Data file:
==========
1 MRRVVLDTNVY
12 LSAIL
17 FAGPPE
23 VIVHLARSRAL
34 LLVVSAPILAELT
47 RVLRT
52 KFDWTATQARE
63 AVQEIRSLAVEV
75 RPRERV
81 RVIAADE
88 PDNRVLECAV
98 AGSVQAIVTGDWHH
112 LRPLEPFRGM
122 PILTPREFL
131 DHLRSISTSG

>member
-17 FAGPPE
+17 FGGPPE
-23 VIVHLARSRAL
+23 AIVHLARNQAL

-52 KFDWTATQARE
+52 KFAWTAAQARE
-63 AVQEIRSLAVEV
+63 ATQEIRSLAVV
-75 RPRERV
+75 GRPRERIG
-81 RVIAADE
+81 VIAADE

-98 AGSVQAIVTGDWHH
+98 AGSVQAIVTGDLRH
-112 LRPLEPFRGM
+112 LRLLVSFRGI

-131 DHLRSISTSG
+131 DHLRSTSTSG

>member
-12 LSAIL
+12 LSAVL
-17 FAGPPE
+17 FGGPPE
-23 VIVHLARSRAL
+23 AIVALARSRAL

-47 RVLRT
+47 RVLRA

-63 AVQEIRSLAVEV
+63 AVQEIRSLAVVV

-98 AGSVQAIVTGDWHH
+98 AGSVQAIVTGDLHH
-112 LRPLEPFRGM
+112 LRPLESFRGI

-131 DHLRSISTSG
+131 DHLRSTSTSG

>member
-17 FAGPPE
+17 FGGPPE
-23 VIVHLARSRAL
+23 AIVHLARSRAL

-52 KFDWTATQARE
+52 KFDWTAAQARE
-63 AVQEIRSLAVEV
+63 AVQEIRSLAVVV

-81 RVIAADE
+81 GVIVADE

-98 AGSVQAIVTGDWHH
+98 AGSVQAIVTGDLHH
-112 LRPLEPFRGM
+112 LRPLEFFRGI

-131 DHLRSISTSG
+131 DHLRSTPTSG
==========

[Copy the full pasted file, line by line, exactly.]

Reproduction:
1 MRRVVLDTNVY
12 LSAIL
17 FAGPPE
23 VIVHLARSRAL
34 LLVVSAPILAELT
47 RVLRT
52 KFDWTATQARE
63 AVQEIRSLAVEV
75 RPRERV
81 RVIAADE
88 PDNRVLECAV
98 AGSVQAIVTGDWHH
112 LRPLEPFRGM
122 PILTPREFL
131 DHLRSISTSG

>member
-17 FAGPPE
+17 FGGPPE
-23 VIVHLARSRAL
+23 AIVHLARNQAL

-52 KFDWTATQARE
+52 KFAWTAAQARE
-63 AVQEIRSLAVEV
+63 ATQEIRSLAVV
-75 RPRERV
+75 GRPRERIG
-81 RVIAADE
+81 VIAADE

-98 AGSVQAIVTGDWHH
+98 AGSVQAIVTGDLRH
-112 LRPLEPFRGM
+112 LRLLVSFRGI

-131 DHLRSISTSG
+131 DHLRSTSTSG

>member
-12 LSAIL
+12 LSAVL
-17 FAGPPE
+17 FGGPPE
-23 VIVHLARSRAL
+23 AIVALARSRAL

-47 RVLRT
+47 RVLRA

-63 AVQEIRSLAVEV
+63 AVQEIRSLAVVV

-98 AGSVQAIVTGDWHH
+98 AGSVQAIVTGDLHH
-112 LRPLEPFRGM
+112 LRPLESFRGI

-131 DHLRSISTSG
+131 DHLRSTSTSG

>member
-17 FAGPPE
+17 FGGPPE
-23 VIVHLARSRAL
+23 AIVHLARSRAL

-52 KFDWTATQARE
+52 KFDWTAAQARE
-63 AVQEIRSLAVEV
+63 AVQEIRSLAVVV

-81 RVIAADE
+81 GVIVADE

-98 AGSVQAIVTGDWHH
+98 AGSVQAIVTGDLHH
-112 LRPLEPFRGM
+112 LRPLEFFRGI

-131 DHLRSISTSG
+131 DHLRSTPTSG